NOTE: This op-ed was originally published in The Tennessean on October 8, 2020.
By Howard Crystal and Brianna Knisley
In Tennessee and across the country, millions of households are living under a cloud of uncertainty, unsure if their electricity will be shut off in the coming weeks.
The COVID-19 pandemic and related unemployment crisis are still battering the Southeast. Yet emergency orders providing a safety net and preventing utilities from cutting off customers’ power are expiring.
That’s why we recently joined dozens of climate-justice organizations to demand that the Tennessee Valley Authority provide the necessary funding for a moratorium on electricity shutoffs in the region and debt relief for its end-use customers. We also called on TVA to use its public hearing process to build a COVID relief and recovery plan with the communities who have been most impacted.
TVA recently took an important step with its $200 million pandemic relief credit intended to lower utility bills across the federal utility’s vast territory, which will be welcome news for most customers who will see slightly reduced bills.
But without a shut-off moratorium, across-the-board rate reductions for local power companies won’t necessarily help people who can’t afford to pay their electricity bills and are at risk of having their electricity turned off. And while this rate reduction is a great start, it doesn’t address the debt that’s been piling up since this unprecedented public health crisis began.
As the country’s largest public power provider, TVA has the money and the responsibility to protect people from needless suffering and crushing debt. This is an opportunity for TVA to demonstrate the advantages of the public power model.
TVA must start by working with local power companies to guarantee that none of the millions of households its network serves will lose electricity.
The Tennessee Valley is a region where low-wealth communities, Black communities and other communities of color are already disproportionately burdened by pollution, high energy bills and utility shutoffs. Shutting off their electricity in the middle of a pandemic and a recession would be cruel and, given TVA’s vast resources, completely unnecessary.
TVA ended last year with more than $1 billion in net income and is on pace to do as well this year. That begs the question: Why is TVA collecting so much more from ratepayers than it needs to provide electric service?
Our petition offers specific proposals for how TVA could reallocate its very deep resources (which, not incidentally, come from ratepayers), including trimming the millions it gives to outside organizations, and tapping some of that more than $1 billion net income.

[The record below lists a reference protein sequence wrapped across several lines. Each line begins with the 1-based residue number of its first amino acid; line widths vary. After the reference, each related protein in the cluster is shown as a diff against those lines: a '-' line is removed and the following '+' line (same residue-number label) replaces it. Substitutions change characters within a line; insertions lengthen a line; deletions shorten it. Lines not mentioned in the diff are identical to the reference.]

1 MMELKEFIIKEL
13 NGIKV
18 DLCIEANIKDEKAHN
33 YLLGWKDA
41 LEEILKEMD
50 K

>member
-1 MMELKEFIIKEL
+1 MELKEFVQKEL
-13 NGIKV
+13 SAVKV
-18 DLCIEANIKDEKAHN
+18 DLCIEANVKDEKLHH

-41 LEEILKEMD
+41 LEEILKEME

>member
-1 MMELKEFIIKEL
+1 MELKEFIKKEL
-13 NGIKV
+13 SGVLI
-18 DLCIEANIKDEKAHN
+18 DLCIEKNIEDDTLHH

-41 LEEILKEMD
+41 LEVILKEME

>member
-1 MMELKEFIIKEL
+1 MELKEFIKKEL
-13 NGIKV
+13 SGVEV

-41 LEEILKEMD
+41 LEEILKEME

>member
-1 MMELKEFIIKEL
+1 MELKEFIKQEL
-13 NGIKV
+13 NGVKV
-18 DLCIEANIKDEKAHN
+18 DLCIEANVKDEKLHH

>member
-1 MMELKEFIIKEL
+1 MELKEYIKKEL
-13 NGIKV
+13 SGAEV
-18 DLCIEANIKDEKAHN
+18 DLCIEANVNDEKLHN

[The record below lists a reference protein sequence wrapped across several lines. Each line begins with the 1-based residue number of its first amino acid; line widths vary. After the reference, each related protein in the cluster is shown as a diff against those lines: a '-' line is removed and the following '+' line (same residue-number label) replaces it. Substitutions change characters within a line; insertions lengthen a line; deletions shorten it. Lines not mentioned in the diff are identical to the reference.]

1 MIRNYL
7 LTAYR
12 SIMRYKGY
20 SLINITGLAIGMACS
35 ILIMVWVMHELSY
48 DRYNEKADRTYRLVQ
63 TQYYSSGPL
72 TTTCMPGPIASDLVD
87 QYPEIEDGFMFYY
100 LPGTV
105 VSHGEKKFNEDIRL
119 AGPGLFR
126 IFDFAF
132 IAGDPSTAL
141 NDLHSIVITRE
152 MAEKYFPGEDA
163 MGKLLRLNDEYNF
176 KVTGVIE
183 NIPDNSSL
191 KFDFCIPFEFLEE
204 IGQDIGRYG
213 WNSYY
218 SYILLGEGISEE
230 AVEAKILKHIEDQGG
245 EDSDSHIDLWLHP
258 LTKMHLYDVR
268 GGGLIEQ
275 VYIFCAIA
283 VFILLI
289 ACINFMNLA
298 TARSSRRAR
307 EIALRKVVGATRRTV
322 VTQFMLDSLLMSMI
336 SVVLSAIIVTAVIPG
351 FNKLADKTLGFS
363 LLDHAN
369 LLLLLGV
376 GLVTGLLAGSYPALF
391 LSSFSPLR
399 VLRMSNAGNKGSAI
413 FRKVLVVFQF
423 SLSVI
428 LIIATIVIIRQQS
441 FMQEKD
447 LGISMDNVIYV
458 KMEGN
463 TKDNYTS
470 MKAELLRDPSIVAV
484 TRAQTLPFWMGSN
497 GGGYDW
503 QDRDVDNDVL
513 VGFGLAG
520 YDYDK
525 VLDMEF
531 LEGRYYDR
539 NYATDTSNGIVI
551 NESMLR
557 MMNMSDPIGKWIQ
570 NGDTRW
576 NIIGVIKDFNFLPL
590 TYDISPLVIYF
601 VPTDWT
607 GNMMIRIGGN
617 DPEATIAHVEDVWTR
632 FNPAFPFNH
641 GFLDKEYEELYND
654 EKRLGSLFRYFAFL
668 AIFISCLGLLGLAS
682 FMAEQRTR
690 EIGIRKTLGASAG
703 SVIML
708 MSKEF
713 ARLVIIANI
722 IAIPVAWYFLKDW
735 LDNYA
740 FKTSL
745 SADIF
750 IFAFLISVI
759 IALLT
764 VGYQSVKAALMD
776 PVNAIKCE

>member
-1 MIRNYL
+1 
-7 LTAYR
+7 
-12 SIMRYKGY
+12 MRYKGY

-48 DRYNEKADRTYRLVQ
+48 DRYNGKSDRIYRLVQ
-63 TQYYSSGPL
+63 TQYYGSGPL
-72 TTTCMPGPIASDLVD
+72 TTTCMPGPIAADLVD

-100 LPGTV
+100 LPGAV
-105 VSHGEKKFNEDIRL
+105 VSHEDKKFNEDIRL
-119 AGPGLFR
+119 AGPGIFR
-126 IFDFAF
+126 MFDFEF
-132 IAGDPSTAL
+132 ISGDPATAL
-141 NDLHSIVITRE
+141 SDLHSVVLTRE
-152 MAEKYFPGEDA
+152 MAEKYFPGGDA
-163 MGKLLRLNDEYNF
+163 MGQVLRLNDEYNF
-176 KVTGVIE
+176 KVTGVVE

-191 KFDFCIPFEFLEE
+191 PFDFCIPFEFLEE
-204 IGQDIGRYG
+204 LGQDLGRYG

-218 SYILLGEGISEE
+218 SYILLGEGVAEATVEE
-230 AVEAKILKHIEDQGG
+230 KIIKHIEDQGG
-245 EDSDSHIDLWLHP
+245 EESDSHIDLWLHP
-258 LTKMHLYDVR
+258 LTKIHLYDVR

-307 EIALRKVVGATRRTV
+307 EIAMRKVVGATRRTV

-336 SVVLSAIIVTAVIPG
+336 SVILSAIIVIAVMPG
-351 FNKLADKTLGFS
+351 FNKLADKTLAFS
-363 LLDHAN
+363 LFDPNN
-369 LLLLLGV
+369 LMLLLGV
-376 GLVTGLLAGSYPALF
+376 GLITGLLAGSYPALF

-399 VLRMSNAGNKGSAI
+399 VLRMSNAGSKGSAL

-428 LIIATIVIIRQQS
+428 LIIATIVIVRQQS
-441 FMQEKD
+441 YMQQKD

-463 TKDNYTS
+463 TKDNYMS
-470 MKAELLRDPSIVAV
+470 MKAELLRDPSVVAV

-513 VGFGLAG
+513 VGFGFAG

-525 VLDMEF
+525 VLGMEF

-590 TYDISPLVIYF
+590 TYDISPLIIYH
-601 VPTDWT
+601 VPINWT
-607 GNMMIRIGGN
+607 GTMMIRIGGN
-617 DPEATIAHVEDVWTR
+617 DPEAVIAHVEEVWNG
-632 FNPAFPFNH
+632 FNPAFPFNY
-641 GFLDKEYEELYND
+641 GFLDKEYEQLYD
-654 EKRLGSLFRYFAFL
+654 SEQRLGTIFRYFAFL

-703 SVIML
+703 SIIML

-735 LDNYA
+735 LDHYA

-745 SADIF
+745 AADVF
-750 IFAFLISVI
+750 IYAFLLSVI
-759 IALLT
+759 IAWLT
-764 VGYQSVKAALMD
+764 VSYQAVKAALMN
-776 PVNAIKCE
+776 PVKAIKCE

It’s also vital that TVA direct the funds to those who need them most and ensure a fully transparent process. We need to know precisely how the local power companies will use these funds.
Transparency should include monthly public reports, in cooperation with the local power companies, showing how the utility is responding to people at risk of falling behind on payments or having their electricity shut off. Data should include how many customers have unpaid charges and the number who have been disconnected.
Challenges in affording electricity are nothing new for TVA residents. Indeed, they’re symptomatic of greater energy problems underlying TVA’s portfolio, which is largely dependent on fossil fuels. As it is, the massive agency is making matters worse by using public money to perpetuate a system that holds customers hostage to a centralized, climate-killing, fossil-fuel infrastructure that adds to the region’s problems, rather than leading us to solutions.
The pandemic has worsened the energy insecurity that families have been struggling with for generations. In non-COVID times, at least 1 million families lose their electricity every year, and they’re disproportionally families of color.
By convening public hearings and listening to the communities they serve, TVA can work cooperatively with the public and local distributors to craft a longer term solution to address electricity shutoffs and high energy bills for low-income residents, and develop a distributed clean-energy transition away from fossil fuels and centralized power.
Howard Crystal is legal director of the Center for Biological Diversity’s Energy Justice Program. Brianna Knisley is the Tennessee Campaign Coordinator for Appalachian Voices.